Okay, so you know you need to do something to prevent the weight gain while you’re away but you’re not sure what might suit you best? If you missed it earlier, those who are new to fasting are best trying to keep to their new 5:2 habit if it is going to become their normal way of life.
If you need a different plan for your eating on holiday, here are some ideas to consider…
16:8 ‘feeding window’ fasting
If your holiday destination doesn’t include breakfasts this could be the option for you! The 16:8 method of fasting and other ‘feeding window’ methods like Fast-5 give you the health benefits of a fasting period while also helping you – in theory at least – to reduce your calorie intake each day.
It’s really simple – pick yourself an 8 hour period (or 5 hours if you’re trying Fast-5) in which you will allow yourself to eat each day. Midday to 8pm or 1pm to 9pm are popular, allowing you to have a lunch and dinner but effectively skipping breakfast. You get the benefit of a 16 hour (or 19 for Fast-5) fast each day while eating as normal during your feeding window. It’s not totally foolproof as of course it is possible to over-eat during the window – but with a bit of mindfulness this is a great way to maintain on holiday and can even be effective for weight loss if followed on a daily* basis.
(*again, as we know, it’s the bigger picture which matters – if you eat outside of your feeding window no and then it is not ruin everything! One day on its own does not make, or break, a way of eating for life!)
If you haven’t already watched The Men Who Made Us Fat, do try to find the time to – it’s a real eye opener about the food industry and our eating habits. The key thing I took away from this documentary series is that many of us have lost the ability to (or the feeling that we need to) balance our calorie intake. As always, we should look to the bigger picture – our daily calorie needs can be scaled up to weekly needs and balanced over that period. If you over-eat one day, you can balance it the next. This seems to be the normal behaviour for many naturally slim people – after over indulging they don’t feel so hungry so they eat less – thereby balancing out their calorie intake in the longer term. This is a much healthier way to manage your food than falling into the over-eat->gain & guilt->emotional over-eating cycle!
So, while you’re on holiday if you find yourself overindulging, try to balance it out. Big lunch? Have a small dinner and cut back on the wine. Big dinner? Skip breakfast (contrary to popular belief it’s not really ‘the most important meal of the day’).
A different kind of 5:2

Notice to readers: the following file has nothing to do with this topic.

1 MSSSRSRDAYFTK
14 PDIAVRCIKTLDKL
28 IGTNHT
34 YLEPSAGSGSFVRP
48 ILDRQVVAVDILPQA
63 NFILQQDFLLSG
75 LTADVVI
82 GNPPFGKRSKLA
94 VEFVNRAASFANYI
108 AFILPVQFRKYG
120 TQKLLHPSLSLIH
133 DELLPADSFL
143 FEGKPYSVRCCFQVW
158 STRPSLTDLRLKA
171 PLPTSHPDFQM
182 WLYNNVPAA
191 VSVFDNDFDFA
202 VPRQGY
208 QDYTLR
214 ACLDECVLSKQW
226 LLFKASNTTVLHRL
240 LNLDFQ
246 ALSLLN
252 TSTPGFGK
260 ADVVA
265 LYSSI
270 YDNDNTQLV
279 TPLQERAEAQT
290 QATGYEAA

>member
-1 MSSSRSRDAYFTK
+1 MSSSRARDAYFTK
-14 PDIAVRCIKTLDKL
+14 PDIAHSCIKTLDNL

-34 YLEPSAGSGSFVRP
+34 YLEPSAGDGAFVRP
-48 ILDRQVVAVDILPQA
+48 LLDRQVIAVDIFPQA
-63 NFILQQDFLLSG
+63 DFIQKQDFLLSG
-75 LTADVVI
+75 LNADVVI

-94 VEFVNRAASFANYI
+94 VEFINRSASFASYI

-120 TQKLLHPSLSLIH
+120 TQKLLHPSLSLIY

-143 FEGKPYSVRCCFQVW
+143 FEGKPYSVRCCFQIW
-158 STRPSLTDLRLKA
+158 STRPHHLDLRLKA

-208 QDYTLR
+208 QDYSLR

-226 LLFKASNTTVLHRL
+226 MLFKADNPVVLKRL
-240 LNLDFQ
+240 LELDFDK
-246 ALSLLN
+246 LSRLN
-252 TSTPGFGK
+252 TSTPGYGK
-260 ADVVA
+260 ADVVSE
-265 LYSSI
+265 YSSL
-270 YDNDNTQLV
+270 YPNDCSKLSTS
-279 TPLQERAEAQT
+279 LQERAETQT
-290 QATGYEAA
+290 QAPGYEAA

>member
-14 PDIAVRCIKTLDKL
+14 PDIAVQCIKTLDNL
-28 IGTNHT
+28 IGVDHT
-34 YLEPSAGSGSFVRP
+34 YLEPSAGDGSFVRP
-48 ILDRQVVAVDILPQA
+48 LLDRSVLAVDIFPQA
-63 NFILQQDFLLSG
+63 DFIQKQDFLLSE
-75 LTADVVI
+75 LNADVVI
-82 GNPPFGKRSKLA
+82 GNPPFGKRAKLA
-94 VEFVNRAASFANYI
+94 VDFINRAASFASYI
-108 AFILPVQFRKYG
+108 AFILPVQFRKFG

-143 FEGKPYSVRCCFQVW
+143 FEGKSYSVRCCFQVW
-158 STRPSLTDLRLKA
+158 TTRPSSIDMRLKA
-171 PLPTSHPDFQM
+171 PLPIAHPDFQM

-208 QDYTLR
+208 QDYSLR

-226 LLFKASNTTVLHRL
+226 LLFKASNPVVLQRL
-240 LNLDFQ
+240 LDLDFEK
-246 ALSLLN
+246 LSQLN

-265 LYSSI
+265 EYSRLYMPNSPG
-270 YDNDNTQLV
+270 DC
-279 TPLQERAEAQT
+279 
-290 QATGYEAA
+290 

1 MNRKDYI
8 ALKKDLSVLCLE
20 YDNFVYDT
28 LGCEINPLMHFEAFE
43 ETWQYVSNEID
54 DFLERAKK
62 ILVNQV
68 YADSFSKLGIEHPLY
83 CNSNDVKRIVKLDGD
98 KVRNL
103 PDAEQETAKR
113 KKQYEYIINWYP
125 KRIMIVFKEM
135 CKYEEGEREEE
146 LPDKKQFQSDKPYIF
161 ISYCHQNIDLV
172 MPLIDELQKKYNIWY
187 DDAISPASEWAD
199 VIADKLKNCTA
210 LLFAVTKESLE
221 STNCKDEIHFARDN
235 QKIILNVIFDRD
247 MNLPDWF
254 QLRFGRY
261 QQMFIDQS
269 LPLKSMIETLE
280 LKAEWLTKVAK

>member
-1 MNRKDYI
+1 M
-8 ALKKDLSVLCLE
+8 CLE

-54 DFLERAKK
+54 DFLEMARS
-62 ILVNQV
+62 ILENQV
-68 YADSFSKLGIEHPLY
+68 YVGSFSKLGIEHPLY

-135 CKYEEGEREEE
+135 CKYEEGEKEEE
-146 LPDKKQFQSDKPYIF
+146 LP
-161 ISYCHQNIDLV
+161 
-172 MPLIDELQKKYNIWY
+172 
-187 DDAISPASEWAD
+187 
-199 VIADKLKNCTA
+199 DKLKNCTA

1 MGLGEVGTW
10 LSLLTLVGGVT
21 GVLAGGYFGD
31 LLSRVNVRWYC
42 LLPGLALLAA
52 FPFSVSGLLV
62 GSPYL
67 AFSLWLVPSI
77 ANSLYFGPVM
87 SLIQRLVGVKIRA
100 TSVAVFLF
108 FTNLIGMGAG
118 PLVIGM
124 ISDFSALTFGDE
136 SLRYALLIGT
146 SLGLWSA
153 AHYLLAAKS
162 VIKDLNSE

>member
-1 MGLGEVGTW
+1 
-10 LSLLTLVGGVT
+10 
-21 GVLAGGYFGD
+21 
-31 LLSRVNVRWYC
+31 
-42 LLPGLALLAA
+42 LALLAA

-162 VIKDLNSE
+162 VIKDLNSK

Have you seen any of those articles about “5:2ing your life”? It’s not all just about fasting 5:2 style, it’s about taking a couple of days a week to make healthy changes in your life. If you can’t fast 2 days a week while on holiday, maybe you can 5:2 your holiday in some other way. What eating habits could you commit to changing for 2 days of each week on your holiday? Maybe you could…
- Go without alcohol
- Skip breakfast
- Cut out the snacks
- Have smaller portions
- Go low-carb (if you’ve paid for a fancy dinner, make the most of the expensive protein and veggies and cut back on the side of carbs – you could ask for extra veg instead!)
After all, it’s only 2 days a week! Of course, if you feel able to do any of these for more days of your holiday it can hardly be a bad thing.
Feels just like starting over…
New habits take time to form but bad habits can be hard to break and they return far too easily!
If you’ve ever had a week or more off fasting then I probably don’t need to tell you this – when you return to fasting after some time off, it can be just like starting over. No, I don’t mean losing 5lbs in the first week (although you may get lucky and find that you do shift a load of water weight like that)… I mean the less pleasant side effects of fasting. Most of these will have subsided for you within a few weeks of starting, but be prepared to experience headaches, light-headedness, grumpiness and difficulty sleeping when you ‘start again’. It really can be just like starting over.
How can you avoid this? Keep fasting on holiday, even if it’s only one day a week, or a short feeding window each day. Don’t let your body forget what it feels like to fast and you shouldn’t have to go through those more challenging early fasts all over again!
Never give up!
If fasting has worked for you already, it should continue to do so – short of any major changes in your health situation and as long as you remember that your TDEE changes as you lose weight. If you’ve gained some weight on holiday and it doesn’t come off quickly, keep the faith – fasting will work. Don’t let yourself become disheartened and revert to unhealthy eating cycles. If you need a bit of extra support, we’re all here for you at the FastDay forum.